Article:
Each chapter in the book presents a different problem that an account planner must face pretty much in the order that it happens. It makes the book feel like a whole campaign, from beginning to end, even though there are lot's of stories in it from many different campaigns that the author worked on.

This book may have "Account Planning" in the sub-title, but it is definitely not just for people who want to be account planners. Creatives should read it too because it provides really good advice, and because it describes how hard it is to get a campaign off the ground.

I would recommend this book to anyone who is interested in advertising because it is fun to read and provides valuable insight into agency life.

Now, you may be thinking, "This book was published in 1998. It's out of date!" It may be older, but it's still extremely useful. Things change in the business all the time. But, human interactions remain the same, whether it is face to face, like focus groups, or really weird methods of research.

Read this book. It will help you get a better perspective on account planning. But don't just read it for that, read it because it is a really good and fun book to read.

That's all for now!

Sunday, December 18, 2011

Book Review: Hey Whipple, Squeeze This.

Book: Hey Whipple, Squeeze This.
Author: Luke Sullivan

I read this book a while ago, and I finally got around to reviewing it (I was very busy at school). I'm glad I finally decided to review it, because there is a new edition coming out in the year.

Let me just say this: Wow.

I had to buy this book because it was recommended reading for school. I bought last January, just as I was beginning to study advertising. It sat on my shelf for a few months because I just didn't really care to read advertising books at the time, unless a teacher assigned a reading.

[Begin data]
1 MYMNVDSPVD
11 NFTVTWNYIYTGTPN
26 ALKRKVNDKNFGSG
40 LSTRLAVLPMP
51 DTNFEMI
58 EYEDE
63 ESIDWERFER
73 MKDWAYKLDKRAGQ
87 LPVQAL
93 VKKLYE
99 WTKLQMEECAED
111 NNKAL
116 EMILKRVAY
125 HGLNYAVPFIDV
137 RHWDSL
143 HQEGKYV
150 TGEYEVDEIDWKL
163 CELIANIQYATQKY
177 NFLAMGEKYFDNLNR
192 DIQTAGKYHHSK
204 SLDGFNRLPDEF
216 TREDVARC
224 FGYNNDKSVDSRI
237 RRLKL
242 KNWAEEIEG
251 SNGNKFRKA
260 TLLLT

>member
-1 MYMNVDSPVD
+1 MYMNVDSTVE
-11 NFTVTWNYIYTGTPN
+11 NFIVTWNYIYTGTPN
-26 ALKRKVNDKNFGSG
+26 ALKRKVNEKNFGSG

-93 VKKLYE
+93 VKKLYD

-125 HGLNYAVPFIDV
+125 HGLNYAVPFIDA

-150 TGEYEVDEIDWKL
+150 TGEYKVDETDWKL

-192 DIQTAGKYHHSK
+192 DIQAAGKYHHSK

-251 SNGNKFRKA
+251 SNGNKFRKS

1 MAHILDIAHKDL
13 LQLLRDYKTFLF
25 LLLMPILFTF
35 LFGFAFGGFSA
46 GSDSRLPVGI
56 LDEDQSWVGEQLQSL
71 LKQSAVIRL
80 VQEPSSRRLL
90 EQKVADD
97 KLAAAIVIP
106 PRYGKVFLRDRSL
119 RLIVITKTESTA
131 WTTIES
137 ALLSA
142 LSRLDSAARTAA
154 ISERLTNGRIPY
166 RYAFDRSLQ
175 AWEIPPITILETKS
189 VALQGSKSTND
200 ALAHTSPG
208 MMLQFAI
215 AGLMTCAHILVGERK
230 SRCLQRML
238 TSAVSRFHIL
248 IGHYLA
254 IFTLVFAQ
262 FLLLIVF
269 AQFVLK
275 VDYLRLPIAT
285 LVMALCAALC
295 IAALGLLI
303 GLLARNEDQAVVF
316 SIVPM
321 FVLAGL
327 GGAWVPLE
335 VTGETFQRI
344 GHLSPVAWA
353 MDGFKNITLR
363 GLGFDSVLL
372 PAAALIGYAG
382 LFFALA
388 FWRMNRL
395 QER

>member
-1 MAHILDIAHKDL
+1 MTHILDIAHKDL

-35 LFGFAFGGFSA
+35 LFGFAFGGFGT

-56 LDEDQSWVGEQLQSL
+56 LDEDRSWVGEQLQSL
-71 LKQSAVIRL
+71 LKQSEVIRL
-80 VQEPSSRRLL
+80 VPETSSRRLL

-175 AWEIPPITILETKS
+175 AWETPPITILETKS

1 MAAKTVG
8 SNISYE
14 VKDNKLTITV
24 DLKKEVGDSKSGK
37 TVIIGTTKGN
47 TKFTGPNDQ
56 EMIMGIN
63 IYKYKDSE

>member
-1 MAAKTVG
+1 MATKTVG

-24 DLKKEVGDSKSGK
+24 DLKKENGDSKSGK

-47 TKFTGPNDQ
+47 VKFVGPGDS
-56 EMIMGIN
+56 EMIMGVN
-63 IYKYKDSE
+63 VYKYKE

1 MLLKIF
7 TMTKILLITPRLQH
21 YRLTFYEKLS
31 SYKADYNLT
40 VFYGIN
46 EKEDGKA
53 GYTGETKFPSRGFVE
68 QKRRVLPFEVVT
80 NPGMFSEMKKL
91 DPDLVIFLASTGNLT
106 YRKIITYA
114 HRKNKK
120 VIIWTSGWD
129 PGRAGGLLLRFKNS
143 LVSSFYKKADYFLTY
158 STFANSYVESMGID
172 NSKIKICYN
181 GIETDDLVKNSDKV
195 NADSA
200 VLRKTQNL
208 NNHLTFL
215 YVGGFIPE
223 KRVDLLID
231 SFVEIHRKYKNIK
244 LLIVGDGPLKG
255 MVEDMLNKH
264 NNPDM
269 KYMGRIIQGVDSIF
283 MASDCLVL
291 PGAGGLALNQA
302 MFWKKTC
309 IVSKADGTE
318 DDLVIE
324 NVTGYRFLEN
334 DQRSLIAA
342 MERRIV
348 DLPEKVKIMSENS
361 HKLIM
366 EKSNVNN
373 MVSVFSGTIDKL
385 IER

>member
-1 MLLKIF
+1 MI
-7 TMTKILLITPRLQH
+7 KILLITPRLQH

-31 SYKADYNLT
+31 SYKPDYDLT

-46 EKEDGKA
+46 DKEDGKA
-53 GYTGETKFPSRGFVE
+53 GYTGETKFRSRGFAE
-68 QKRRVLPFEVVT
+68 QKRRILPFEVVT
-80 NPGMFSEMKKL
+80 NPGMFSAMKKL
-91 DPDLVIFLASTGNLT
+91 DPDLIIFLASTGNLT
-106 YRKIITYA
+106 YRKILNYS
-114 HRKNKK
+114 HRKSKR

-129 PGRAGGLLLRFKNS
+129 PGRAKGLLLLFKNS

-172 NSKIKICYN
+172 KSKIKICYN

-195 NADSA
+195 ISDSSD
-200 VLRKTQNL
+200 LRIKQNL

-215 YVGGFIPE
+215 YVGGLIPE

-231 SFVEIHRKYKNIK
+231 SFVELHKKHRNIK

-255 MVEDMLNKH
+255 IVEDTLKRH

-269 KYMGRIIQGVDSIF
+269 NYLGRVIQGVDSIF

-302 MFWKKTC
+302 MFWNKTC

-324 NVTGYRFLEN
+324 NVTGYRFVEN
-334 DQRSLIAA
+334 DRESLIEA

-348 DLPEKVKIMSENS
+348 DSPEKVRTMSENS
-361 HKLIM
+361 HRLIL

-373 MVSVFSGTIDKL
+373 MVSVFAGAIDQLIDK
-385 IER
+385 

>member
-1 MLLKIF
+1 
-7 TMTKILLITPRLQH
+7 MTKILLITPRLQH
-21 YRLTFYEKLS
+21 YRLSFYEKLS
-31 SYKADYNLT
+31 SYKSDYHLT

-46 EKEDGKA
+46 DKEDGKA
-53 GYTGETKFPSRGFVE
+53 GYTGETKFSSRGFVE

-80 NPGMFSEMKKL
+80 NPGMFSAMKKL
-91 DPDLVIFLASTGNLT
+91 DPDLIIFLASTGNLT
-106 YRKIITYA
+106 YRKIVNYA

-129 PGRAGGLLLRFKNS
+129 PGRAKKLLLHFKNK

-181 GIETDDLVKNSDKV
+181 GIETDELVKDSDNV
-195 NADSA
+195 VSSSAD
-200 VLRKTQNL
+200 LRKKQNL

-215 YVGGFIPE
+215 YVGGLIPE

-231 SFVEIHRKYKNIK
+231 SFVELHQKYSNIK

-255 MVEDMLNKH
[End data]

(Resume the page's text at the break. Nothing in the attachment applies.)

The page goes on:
When I finally did decide to read it, I couldn't put it down, which, looking back, is probably a bad thing because I probably should have taken notes, but whatever.

I hear that this is the best book that was written about about advertising of all time (my teachers have said that). As of right now, I have to agree (although there is another book that I'm chomping at the bit to review which is a close second). Sullivan describes everything, from what it's like to be an advertising creative, to how to sit down and write ads. Probably my favourite chapter is the one in which he describes some horror stories about clients. It was probably the funniest part of the whole book.

Sullivan uses excellent examples of great ads throughout his book to hammer his points home, and he has no shame in showing off the first ad he ever did. I've got to say, he's come a long way. He became one of the best copywriters in the business.

Whipple was a lot of fun to read. I especially love the short paragraphs and the sub-heads: those really break up the book and let it flow better. I can't stand books with really long chapters and no sub-heads; you never feel like you get anywhere when you are reading them. But, I digress.

If you want to learn a lot about advertising in one read, then read this book. It is a must for anyone who is either in the business, or someone who aspires to be. Even account people should read it. It's that important.

I'm looking forward to the new edition because there will be lots of great information all about new media and digital packed into it. That was the only thing that was lacking in this edition. But you can't blame the author, they weren't as big at the time.

This book is a lot of fun, and it sure makes the ad business sound like fun too.

That's all for now.

Sunday, December 11, 2011

The Ad Bits Holiday Gift Guide

Well, it's that time of the year. The time to spend lot's of money giving out stuff that you're not sure people will even like. So, to avert a disaster, I've decided to put together a gift guide geared towards advertising people (professionals and students). I think I put a pretty good list together that should suit the needs of anyone looking for a really cool gift to give an advertising person. It's all after the break.

Saturday, November 19, 2011

A Night at the ADCC Awards